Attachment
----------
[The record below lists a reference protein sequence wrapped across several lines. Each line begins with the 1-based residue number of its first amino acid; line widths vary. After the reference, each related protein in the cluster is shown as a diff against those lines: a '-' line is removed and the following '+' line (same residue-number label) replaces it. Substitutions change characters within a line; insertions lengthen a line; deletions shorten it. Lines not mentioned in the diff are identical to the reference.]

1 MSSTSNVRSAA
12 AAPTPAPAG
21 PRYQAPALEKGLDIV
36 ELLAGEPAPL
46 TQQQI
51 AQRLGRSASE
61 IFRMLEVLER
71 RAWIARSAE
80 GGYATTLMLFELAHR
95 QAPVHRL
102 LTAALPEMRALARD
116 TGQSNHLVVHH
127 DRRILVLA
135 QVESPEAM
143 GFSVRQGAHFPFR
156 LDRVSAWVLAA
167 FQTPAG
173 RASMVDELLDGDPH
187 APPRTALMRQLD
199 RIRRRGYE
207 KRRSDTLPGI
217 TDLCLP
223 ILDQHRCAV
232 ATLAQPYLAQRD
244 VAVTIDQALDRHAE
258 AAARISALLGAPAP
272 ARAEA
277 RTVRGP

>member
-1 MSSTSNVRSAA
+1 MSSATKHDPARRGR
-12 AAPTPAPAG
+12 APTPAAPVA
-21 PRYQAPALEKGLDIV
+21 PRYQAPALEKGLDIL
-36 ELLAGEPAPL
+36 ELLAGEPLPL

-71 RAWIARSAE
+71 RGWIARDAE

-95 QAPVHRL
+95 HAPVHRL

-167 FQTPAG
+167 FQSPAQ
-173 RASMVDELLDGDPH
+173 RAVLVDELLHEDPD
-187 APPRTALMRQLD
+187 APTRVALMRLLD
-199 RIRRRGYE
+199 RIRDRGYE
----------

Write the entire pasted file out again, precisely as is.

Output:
[The record below lists a reference protein sequence wrapped across several lines. Each line begins with the 1-based residue number of its first amino acid; line widths vary. After the reference, each related protein in the cluster is shown as a diff against those lines: a '-' line is removed and the following '+' line (same residue-number label) replaces it. Substitutions change characters within a line; insertions lengthen a line; deletions shorten it. Lines not mentioned in the diff are identical to the reference.]

1 MSSTSNVRSAA
12 AAPTPAPAG
21 PRYQAPALEKGLDIV
36 ELLAGEPAPL
46 TQQQI
51 AQRLGRSASE
61 IFRMLEVLER
71 RAWIARSAE
80 GGYATTLMLFELAHR
95 QAPVHRL
102 LTAALPEMRALARD
116 TGQSNHLVVHH
127 DRRILVLA
135 QVESPEAM
143 GFSVRQGAHFPFR
156 LDRVSAWVLAA
167 FQTPAG
173 RASMVDELLDGDPH
187 APPRTALMRQLD
199 RIRRRGYE
207 KRRSDTLPGI
217 TDLCLP
223 ILDQHRCAV
232 ATLAQPYLAQRD
244 VAVTIDQALDRHAE
258 AAARISALLGAPAP
272 ARAEA
277 RTVRGP

>member
-1 MSSTSNVRSAA
+1 MSSATKHDPARRGR
-12 AAPTPAPAG
+12 APTPAAPVA
-21 PRYQAPALEKGLDIV
+21 PRYQAPALEKGLDIL
-36 ELLAGEPAPL
+36 ELLAGEPLPL

-71 RAWIARSAE
+71 RGWIARDAE

-95 QAPVHRL
+95 HAPVHRL

-167 FQTPAG
+167 FQSPAQ
-173 RASMVDELLDGDPH
+173 RAVLVDELLHEDPD
-187 APPRTALMRQLD
+187 APTRVALMRLLD
-199 RIRRRGYE
+199 RIRDRGYE